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The most comprehensive coverage on the construction of Statutes. It includes parts of statutes,Extrinsic-Aids,Intrinsic aids, Reading down, Amendments,Repeals,codifications,Quasi-Judicial agencies,Non-obstante clause,Mandatory/Declatory provisions,Tax ,Beneficial, Criminal,Fiscal Statute's Interpretation and sub-ordinate legislations.Besides it contains the Rules of Interpretation and the Role of Judiciary.Citations are in abundance.

Thursday, June 3, 2010

Legality..Rule of Law..Contd..

In  a case whose link is provided below The Constitutional Bench of South Africa,observed that : "This is a matter of the application of the rule of law and the principle of legality which flows from the value of the rule of law enshrined in section 1 of the Constitution. This Court has held that:
“[t]he exercise of all public power must comply with the Constitution, which is the supreme law, and the doctrine of legality, which is part of that law.” 
[ see: Chaskalson P in Pharmaceutical Manufacturers Association of South Africa and Another: In re Ex Parte President of the Republic of South Africa and Others [2000] ZACC 1; 2000 (2) SA 674 (CC); 2000 (3) BCLR 241 (CC) at para 20. See also Fedsure Life Assurance Limited and Others v Greater Johannesburg Transitional Metropolitan Council and Others [1998] ZACC 17; 1999 (1) SA 374 (CC); 1998 (12) BCLR 1458 (CC) at paras 40 and 56] ...The doctrine of legality, which requires that power should have a source in law, is applicable whenever public power is exercised. Private power, although subject to the law and in certain circumstances the Bill of Rights, does not derive its authority or force from law and need not find a source in law. Public power on the other hand can only be validly exercised if it is clearly sourced in law.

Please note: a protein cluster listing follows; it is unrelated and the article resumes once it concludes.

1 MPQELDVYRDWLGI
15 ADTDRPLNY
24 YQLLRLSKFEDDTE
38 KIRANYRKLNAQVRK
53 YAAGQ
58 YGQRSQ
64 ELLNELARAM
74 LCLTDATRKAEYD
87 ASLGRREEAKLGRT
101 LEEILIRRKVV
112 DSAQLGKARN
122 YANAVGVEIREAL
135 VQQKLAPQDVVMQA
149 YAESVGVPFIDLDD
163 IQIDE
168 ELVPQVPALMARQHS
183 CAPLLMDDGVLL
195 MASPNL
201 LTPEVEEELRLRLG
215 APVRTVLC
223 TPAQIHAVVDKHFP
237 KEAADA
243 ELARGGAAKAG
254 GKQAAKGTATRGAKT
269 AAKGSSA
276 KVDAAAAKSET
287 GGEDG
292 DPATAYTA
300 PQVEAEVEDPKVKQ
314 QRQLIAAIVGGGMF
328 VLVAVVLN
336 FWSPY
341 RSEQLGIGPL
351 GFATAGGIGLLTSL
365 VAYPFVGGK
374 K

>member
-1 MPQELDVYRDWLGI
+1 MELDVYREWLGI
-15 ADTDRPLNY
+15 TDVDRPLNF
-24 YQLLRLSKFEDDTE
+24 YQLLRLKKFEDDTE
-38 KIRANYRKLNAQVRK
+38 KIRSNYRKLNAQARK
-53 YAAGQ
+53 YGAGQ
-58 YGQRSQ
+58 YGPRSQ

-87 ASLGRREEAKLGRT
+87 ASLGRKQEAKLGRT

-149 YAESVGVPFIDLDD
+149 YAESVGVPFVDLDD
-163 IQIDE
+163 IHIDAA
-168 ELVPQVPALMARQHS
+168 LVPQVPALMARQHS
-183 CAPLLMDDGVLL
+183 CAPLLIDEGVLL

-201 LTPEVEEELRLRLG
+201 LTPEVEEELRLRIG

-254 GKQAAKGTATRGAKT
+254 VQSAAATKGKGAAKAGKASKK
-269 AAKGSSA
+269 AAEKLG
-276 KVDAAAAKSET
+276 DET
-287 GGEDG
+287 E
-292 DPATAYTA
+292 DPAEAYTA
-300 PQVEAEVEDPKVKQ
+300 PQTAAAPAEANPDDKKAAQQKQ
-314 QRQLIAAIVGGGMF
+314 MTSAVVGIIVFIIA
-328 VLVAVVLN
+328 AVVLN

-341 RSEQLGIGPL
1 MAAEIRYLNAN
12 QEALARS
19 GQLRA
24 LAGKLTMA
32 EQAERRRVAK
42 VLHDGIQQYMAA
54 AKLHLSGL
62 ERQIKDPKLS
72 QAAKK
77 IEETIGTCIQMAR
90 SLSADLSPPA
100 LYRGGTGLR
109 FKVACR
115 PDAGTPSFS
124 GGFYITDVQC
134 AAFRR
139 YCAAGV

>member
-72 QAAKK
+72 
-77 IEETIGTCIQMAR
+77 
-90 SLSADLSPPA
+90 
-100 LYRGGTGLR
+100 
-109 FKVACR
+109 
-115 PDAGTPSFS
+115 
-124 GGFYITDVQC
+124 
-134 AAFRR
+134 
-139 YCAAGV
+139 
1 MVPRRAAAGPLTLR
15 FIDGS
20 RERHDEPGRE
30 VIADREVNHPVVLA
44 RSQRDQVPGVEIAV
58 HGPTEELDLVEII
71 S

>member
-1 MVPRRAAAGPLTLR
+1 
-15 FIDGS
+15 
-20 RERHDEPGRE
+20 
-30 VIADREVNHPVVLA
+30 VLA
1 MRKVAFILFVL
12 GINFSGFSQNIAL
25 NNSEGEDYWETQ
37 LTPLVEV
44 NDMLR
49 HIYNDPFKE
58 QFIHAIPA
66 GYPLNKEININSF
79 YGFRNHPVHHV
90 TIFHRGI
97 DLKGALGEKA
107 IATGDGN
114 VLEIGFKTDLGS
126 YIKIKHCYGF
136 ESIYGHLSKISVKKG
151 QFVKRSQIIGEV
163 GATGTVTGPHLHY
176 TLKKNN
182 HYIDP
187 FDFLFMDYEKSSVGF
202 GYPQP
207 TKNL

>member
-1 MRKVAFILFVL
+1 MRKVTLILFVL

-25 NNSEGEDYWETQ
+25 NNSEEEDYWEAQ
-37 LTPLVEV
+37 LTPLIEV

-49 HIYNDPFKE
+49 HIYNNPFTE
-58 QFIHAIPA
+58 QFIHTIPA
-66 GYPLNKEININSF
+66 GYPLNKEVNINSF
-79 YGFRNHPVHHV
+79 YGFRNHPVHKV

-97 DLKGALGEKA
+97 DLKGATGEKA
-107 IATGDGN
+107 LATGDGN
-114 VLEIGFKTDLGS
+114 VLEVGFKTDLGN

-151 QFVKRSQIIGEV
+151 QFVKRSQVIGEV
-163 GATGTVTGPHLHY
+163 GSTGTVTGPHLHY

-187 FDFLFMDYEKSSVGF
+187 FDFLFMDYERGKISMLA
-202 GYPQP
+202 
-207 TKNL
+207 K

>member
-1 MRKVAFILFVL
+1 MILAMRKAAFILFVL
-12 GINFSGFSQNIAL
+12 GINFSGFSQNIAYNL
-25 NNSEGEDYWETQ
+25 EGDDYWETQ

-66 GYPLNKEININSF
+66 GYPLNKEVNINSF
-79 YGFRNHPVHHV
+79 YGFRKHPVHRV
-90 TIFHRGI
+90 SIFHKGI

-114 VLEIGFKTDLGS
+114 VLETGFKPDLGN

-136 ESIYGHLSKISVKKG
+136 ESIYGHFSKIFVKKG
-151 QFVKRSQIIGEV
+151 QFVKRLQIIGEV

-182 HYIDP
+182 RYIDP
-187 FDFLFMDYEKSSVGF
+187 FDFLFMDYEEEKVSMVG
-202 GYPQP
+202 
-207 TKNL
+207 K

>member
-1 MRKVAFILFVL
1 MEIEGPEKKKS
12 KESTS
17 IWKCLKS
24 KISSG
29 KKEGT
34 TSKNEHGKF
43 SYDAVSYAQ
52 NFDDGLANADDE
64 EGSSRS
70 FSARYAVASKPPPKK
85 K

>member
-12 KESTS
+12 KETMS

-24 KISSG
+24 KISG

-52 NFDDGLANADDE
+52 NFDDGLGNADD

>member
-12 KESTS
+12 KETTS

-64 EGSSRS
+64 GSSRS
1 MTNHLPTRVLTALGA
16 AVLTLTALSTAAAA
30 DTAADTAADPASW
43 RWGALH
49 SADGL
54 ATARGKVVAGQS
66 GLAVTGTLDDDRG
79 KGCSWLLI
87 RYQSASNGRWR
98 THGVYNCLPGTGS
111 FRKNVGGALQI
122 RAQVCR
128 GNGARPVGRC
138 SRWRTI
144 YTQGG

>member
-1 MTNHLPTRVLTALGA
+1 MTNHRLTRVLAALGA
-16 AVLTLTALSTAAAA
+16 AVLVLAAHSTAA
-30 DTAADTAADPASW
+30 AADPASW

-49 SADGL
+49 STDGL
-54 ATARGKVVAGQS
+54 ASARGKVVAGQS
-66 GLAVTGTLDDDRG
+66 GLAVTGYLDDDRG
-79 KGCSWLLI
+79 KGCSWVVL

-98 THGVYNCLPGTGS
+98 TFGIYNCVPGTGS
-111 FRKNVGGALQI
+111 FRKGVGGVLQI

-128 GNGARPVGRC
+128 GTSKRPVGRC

Primarily the concept of legality is that all the statutes should be  consistent with the constitution , in so far, as the fundamental Rights are concerned. No legislation will try to over-ride this presumption unless explicitly stated so. Parliament can legislate on any subject. It has plenary powers. However, if the fundamental rights are compromised the intention of the legislature should be seen from the words of statute. 
It would be worth while to state that in the same ruling the following was also observed that is also one of the rules of Interpretation of statutes.
It is a fundamental tenet of our constitutional jurisprudence that all law, whether statute, common law, customary law or regulation must be read in a manner that is consistent with the Constitution. This principle is not limited to consistency with the spirit, purport and objects of the Bill of Rights as required by section 39(2), it is an implied principle of the Constitution as a whole that a constitutional interpretation should always be preferred to a non-constitutional interpretation. The principle has been stated by this Court as follows:"The purport and objects of the Constitution find expression in s 1, which lays out the fundamental values which the Constitution is designed to achieve. The Constitution requires that judicial officers read legislation, where possible, in ways which give effect to its fundamental values. Consistently with this, when the constitutionality of legislation is in issue, they are under a duty to examine the objects and purport of an Act and to read the provisions of the legislation, so far as is possible, in conformity with the Constitution” Investigating Directorate: Serious Economic Offences and Others v Hyundai Motor Distributors (Pty) Ltd and Others: In re Hyundai Motor Distributors (Pty) Ltd and Others v Smit NO and Others [2000] ZACC 12; 2001 (1) SA 545 (CC)[2000] ZACC 12; ; 2000 (10) BCLR 1079 (CC) at para 22.

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